After two full campaigns and one partial season with the University of Hawaii Warriors, Chilliwack Cougars alum and Abbotsford native Cade Smith is turning pro in the Cleveland Indians organization. (University of Hawaii photo)

Chilliwack Cougars alum signs contract with Cleveland Indians

Righty pitcher Cade Smith leaves the University of Hawaii Warriors to turn pro

Three years ago, Cade Smith said no to professional baseball and yes to the University of Hawaii.

But now, the right-handed pitcher from Abbotsford is changing course.

Smith confirmed Tuesday morning that he has signed a minor league contract with the Cleveland Indians.

“It’s weird because of the circumstances this year,” he said. “But I’m really excited to get into it and learn more about my development and pitching and all the little things that can take me to the next level.”

The Chilliwack Minor Baseball alum spent parts of three campaigns with the U of Hawaii’s Warriors after turning down a pro opportunity with Major League Baseball’s Minnesota Twins, who drafted him in the 16th round in 2017.

This year, his junior season was cut short by COVID-19. The six-foot-five and 230 pound hurler threw just 18.1 innings before the pandemic shut things down, producing a 4.42 earned-run average, 1.42 WHIP (walks and hits divided by innings pitched), 22 strikeouts and eight walks.

Smith said he heard from a couple other teams besides Cleveland once word got out that he was open to leaving school, but the Indians’ track record with pitcher development was too much to pass on.

“They have a history of being cutting edge and developing a lot of pitchers from within, and they spent a fair amount of time talking with me and going into depth about what their player development looks like,” he explained. “They focus on creating an environment that is cohesive and united and family oriented. They emphasize the importance of it not being just a number on a field, but rather a person, and creating an environment where that person can be comfortable and grow.”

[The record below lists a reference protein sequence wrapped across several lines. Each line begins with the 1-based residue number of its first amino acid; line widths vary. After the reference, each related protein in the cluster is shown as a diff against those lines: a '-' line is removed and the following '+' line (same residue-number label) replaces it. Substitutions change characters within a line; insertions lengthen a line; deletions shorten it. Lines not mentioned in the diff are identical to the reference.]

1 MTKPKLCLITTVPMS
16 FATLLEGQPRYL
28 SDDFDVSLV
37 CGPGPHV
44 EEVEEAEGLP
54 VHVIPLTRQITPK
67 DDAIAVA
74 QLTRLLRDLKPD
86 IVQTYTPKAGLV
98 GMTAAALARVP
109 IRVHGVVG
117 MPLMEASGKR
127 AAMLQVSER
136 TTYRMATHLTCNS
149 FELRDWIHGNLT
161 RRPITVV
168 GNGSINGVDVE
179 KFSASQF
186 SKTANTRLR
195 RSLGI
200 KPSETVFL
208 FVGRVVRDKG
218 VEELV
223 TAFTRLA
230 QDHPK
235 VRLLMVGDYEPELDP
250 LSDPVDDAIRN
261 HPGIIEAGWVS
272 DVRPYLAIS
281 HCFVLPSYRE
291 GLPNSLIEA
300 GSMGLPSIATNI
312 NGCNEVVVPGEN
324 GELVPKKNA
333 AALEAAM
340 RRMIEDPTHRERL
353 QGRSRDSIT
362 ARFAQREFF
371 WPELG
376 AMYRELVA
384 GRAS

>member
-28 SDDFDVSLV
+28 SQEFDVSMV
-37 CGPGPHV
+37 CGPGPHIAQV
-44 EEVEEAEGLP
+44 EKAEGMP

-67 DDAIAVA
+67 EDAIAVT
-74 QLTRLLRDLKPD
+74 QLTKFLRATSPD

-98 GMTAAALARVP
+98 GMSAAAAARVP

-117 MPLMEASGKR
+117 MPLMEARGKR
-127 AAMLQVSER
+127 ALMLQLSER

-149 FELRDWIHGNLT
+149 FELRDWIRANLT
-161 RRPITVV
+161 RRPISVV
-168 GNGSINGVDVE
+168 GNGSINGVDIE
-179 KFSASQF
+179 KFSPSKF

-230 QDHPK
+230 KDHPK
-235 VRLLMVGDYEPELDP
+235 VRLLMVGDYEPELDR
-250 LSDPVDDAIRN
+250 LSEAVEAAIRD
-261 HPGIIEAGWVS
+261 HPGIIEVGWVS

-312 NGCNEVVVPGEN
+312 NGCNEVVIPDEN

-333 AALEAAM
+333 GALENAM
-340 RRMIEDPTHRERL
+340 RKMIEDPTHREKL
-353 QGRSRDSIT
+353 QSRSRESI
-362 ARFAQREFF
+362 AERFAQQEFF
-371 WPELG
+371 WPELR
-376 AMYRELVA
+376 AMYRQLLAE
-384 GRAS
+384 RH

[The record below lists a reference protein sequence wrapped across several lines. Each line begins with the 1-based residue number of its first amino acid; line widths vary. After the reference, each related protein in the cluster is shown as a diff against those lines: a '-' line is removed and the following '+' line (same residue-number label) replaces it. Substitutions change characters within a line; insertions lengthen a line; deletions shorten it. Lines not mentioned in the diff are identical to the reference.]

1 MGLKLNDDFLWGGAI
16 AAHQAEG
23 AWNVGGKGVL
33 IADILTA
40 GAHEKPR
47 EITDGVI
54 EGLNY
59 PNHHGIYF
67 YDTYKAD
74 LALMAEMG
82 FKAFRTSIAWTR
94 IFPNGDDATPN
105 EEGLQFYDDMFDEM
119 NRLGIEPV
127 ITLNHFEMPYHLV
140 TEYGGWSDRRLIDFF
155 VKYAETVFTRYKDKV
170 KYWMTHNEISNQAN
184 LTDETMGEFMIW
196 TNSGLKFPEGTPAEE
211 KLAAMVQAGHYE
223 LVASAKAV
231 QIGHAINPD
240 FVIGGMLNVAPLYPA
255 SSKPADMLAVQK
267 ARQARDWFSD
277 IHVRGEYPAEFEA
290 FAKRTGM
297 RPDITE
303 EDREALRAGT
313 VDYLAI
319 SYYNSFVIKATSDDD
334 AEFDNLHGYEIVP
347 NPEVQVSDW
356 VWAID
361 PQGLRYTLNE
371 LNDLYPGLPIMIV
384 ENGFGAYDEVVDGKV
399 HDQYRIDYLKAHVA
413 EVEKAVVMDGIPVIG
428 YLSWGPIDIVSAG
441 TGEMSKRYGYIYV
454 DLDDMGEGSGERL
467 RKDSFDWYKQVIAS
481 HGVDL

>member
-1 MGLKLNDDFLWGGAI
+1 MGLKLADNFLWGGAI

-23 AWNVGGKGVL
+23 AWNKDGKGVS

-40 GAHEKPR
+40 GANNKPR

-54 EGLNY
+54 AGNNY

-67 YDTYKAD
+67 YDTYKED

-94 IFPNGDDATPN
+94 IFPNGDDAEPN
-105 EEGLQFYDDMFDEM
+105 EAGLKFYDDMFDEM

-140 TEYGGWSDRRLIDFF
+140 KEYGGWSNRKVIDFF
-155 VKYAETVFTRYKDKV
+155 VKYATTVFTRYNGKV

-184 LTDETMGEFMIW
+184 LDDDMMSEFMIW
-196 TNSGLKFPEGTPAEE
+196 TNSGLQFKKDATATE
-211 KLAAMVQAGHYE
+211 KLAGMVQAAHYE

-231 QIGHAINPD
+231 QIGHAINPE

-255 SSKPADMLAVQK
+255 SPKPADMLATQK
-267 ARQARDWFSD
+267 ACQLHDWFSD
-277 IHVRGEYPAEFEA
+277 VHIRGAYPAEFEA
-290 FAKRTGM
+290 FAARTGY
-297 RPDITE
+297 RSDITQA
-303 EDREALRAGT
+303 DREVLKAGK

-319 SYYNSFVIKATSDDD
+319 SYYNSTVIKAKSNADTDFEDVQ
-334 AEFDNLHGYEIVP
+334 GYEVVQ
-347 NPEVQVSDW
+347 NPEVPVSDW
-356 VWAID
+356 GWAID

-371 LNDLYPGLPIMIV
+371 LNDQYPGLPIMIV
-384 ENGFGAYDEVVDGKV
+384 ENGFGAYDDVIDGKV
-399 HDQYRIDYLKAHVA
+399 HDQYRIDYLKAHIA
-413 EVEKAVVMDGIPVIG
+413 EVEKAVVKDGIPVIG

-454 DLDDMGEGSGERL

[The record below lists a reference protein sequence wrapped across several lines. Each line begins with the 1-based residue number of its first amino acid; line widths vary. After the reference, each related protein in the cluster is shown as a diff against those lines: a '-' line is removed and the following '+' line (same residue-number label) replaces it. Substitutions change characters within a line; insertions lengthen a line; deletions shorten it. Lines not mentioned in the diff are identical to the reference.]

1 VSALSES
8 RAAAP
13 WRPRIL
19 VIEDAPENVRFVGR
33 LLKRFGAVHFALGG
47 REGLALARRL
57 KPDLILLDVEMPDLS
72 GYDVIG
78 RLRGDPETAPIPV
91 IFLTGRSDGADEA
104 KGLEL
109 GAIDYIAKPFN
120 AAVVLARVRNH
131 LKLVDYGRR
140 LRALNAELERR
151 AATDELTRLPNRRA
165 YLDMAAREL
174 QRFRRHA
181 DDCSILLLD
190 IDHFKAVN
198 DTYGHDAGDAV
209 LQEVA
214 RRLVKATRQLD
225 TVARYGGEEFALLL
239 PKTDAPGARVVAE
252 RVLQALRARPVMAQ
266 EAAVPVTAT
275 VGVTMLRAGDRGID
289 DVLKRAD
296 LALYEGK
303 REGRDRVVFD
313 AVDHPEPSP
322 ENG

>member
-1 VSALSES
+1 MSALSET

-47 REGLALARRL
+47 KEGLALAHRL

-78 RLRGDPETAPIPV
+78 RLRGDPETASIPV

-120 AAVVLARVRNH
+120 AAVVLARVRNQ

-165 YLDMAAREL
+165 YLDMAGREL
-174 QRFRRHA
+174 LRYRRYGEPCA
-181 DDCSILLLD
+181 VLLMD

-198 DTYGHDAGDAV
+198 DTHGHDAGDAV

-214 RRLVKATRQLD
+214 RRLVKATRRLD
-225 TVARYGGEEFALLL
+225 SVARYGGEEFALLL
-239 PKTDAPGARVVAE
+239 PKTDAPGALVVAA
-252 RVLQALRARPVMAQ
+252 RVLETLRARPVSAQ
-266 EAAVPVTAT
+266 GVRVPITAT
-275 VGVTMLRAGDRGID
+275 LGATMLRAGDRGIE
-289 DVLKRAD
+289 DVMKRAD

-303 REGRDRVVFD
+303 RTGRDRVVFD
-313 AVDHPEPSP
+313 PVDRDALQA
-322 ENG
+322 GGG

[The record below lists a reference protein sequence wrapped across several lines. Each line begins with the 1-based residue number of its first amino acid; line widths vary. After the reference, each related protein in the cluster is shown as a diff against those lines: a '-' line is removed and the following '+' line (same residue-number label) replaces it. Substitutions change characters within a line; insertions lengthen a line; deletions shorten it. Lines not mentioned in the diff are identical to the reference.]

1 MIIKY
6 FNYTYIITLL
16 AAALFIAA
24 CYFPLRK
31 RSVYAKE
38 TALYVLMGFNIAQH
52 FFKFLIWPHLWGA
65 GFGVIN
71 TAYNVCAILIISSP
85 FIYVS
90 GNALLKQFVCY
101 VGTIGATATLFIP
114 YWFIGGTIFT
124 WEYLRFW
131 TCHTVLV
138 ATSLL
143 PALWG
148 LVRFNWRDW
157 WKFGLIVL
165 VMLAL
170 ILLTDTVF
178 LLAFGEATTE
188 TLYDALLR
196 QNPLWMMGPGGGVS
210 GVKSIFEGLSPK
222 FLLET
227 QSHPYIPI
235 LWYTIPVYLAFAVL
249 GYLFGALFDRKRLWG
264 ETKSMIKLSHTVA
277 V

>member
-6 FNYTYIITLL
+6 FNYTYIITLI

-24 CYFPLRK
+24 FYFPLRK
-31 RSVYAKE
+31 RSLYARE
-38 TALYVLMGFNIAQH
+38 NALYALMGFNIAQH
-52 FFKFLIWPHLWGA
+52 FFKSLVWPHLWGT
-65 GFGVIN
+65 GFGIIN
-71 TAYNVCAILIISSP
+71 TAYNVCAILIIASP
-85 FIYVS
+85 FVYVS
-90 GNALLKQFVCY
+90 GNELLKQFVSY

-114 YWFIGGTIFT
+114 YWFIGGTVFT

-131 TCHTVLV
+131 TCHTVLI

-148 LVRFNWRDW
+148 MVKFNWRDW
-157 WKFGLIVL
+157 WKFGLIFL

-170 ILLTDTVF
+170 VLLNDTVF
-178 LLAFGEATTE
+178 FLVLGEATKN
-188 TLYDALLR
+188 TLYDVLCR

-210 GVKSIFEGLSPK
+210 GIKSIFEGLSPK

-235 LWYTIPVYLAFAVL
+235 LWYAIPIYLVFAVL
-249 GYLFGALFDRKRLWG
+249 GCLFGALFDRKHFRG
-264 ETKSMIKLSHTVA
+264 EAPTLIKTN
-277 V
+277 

READ MORE: Chilliwack Cougar alum Cade Smith on major league draft radar

READ MORE: Chilliwack Cougar grad says no to Minnesota Twins

It wasn’t an easy decision to turn pro for a guy who is focused on education. Smith enrolled in the pre-med program at the U of Hawaii and currently majors in biology.

Ultimately, Smith knows he can finish his degree later, but the window to play pro baseball doesn’t stay open for long.

“It’s difficult to be a student athlete in college and balance academics and baseball, and I felt I’d matured to the point where I’m emotionally and physically ready to get started,” he said. “I wanted to put all my attention into one thing rather than split them between two very intense activities.”

It’s an uncertain time for a ballplayer, not knowing if there will be a minor league season in 2020.

Right away, Smith is participating in video calls with the Indians to familiarize himself with the organization and collaborate on a personalized development plan.

“When we are able to get to a facility and start working, we can hit the ground running, and hopefully that happens in the fall,” he said.

If there are no games until 2021, Smith will have to be content with hitting the weights, throwing simulated games and doing other things. But like hundreds of pro ballplayers, he believes there’s no substitute for seeing live action against live hitters.

“I think that playing games is more fun because you get to to go out and compete and not be so focused and worried about all the little things,” he said. “You get to just go out and play and that’s when it’s enjoyable. If you’re not having fun in what you’re learning and doing, you’re doing it the wrong way.

“Absolutely the training and weights is super valuable, but it is super important to have fun and enjoy it.”

Minor league baseball is noted as a grind, with long bus rides, shabby hotels and low pay. The attrition rate is high and the odds of making it to ‘the Show’ are slim.

But for the moment, Smith’s dream is alive and his journey is just getting started.

“If you never try, you never know if you’ll make it or not,” he said. “The important thing for me is to be able to walk away from the game saying, ‘I put into it everything I had. There’s nothing I feel I cheated myself on and I am satisfied with my effort. I feel I truly reached my potential and that was as good as I could get. And wherever it took me, it took me. So be it.”


@ProgressSports
eric.welsh@theprogress.com

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